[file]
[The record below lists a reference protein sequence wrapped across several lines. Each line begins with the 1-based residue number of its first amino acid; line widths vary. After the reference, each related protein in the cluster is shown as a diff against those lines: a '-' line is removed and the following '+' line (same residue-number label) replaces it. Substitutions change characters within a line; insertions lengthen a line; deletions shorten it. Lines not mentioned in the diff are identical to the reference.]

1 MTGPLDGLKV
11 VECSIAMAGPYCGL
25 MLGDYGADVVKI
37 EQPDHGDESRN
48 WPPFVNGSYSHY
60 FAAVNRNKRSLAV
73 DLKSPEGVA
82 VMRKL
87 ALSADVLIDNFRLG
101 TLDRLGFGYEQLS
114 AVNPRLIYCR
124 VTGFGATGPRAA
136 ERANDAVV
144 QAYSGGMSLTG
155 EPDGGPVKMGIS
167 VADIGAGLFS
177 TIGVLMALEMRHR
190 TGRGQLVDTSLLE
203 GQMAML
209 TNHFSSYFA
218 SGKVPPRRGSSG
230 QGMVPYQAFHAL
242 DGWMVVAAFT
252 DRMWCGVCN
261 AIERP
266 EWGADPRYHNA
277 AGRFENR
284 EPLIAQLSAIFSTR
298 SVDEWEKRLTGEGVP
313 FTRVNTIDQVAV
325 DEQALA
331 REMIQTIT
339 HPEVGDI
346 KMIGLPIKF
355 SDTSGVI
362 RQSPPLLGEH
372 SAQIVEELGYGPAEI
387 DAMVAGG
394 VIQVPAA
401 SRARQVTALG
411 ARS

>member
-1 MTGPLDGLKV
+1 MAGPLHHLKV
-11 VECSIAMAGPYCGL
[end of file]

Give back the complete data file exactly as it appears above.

[The record below lists a reference protein sequence wrapped across several lines. Each line begins with the 1-based residue number of its first amino acid; line widths vary. After the reference, each related protein in the cluster is shown as a diff against those lines: a '-' line is removed and the following '+' line (same residue-number label) replaces it. Substitutions change characters within a line; insertions lengthen a line; deletions shorten it. Lines not mentioned in the diff are identical to the reference.]

1 MTGPLDGLKV
11 VECSIAMAGPYCGL
25 MLGDYGADVVKI
37 EQPDHGDESRN
48 WPPFVNGSYSHY
60 FAAVNRNKRSLAV
73 DLKSPEGVA
82 VMRKL
87 ALSADVLIDNFRLG
101 TLDRLGFGYEQLS
114 AVNPRLIYCR
124 VTGFGATGPRAA
136 ERANDAVV
144 QAYSGGMSLTG
155 EPDGGPVKMGIS
167 VADIGAGLFS
177 TIGVLMALEMRHR
190 TGRGQLVDTSLLE
203 GQMAML
209 TNHFSSYFA
218 SGKVPPRRGSSG
230 QGMVPYQAFHAL
242 DGWMVVAAFT
252 DRMWCGVCN
261 AIERP
266 EWGADPRYHNA
277 AGRFENR
284 EPLIAQLSAIFSTR
298 SVDEWEKRLTGEGVP
313 FTRVNTIDQVAV
325 DEQALA
331 REMIQTIT
339 HPEVGDI
346 KMIGLPIKF
355 SDTSGVI
362 RQSPPLLGEH
372 SAQIVEELGYGPAEI
387 DAMVAGG
394 VIQVPAA
401 SRARQVTALG
411 ARS

>member
-1 MTGPLDGLKV
+1 MAGPLHHLKV
-11 VECSIAMAGPYCGL